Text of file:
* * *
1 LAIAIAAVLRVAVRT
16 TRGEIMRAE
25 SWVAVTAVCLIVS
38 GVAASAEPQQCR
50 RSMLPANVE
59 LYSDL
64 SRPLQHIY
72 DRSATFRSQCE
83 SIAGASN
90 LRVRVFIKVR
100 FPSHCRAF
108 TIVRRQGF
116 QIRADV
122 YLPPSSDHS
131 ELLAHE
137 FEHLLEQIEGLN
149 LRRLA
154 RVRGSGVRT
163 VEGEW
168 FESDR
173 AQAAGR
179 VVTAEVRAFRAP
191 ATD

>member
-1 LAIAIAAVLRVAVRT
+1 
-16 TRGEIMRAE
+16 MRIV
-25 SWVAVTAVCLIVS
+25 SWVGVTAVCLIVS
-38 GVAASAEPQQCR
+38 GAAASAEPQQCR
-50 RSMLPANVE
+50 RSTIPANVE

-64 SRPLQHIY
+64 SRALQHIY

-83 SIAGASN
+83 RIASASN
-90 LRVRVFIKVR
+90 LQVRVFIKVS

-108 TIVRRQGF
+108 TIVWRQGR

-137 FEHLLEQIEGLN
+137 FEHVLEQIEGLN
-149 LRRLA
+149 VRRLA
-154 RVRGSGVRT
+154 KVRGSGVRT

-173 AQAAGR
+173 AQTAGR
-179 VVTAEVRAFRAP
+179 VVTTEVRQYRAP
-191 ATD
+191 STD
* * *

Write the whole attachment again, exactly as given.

1 LAIAIAAVLRVAVRT
16 TRGEIMRAE
25 SWVAVTAVCLIVS
38 GVAASAEPQQCR
50 RSMLPANVE
59 LYSDL
64 SRPLQHIY
72 DRSATFRSQCE
83 SIAGASN
90 LRVRVFIKVR
100 FPSHCRAF
108 TIVRRQGF
116 QIRADV
122 YLPPSSDHS
131 ELLAHE
137 FEHLLEQIEGLN
149 LRRLA
154 RVRGSGVRT
163 VEGEW
168 FESDR
173 AQAAGR
179 VVTAEVRAFRAP
191 ATD

>member
-1 LAIAIAAVLRVAVRT
+1 
-16 TRGEIMRAE
+16 MRIV
-25 SWVAVTAVCLIVS
+25 SWVGVTAVCLIVS
-38 GVAASAEPQQCR
+38 GAAASAEPQQCR
-50 RSMLPANVE
+50 RSTIPANVE

-64 SRPLQHIY
+64 SRALQHIY

-83 SIAGASN
+83 RIASASN
-90 LRVRVFIKVR
+90 LQVRVFIKVS

-108 TIVRRQGF
+108 TIVWRQGR

-137 FEHLLEQIEGLN
+137 FEHVLEQIEGLN
-149 LRRLA
+149 VRRLA
-154 RVRGSGVRT
+154 KVRGSGVRT

-173 AQAAGR
+173 AQTAGR
-179 VVTAEVRAFRAP
+179 VVTTEVRQYRAP
-191 ATD
+191 STD